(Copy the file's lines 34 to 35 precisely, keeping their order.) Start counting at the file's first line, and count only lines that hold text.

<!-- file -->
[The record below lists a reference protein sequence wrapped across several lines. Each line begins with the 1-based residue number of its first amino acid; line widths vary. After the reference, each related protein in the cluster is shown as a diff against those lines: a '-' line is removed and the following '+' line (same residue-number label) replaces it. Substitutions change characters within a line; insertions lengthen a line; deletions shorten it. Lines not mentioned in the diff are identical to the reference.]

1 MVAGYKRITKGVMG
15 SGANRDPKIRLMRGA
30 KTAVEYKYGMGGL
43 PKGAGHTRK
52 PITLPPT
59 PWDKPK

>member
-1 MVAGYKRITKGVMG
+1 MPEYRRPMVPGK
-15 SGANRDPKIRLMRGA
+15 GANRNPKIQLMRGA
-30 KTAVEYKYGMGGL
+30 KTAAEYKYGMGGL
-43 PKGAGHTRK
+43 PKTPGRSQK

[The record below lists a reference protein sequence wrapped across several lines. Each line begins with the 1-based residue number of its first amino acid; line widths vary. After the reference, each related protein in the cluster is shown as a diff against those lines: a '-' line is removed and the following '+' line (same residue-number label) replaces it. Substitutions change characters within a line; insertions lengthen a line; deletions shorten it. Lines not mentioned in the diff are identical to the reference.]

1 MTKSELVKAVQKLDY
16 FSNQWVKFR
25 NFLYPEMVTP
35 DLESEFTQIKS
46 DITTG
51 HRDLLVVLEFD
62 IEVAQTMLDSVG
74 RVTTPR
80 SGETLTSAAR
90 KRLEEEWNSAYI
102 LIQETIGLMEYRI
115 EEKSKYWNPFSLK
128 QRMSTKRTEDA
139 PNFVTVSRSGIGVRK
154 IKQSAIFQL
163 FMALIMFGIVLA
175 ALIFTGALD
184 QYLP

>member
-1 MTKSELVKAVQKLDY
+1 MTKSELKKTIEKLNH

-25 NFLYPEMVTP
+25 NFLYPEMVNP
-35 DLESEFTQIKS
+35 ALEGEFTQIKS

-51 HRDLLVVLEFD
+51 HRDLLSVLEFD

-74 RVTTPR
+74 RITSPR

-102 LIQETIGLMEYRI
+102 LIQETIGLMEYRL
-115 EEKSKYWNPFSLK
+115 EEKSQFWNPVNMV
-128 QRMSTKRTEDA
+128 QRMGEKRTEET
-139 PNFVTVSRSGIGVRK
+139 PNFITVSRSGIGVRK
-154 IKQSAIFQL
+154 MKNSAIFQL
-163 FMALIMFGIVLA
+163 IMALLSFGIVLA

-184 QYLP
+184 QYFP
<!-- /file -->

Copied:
175 ALIFTGALD
184 QYLP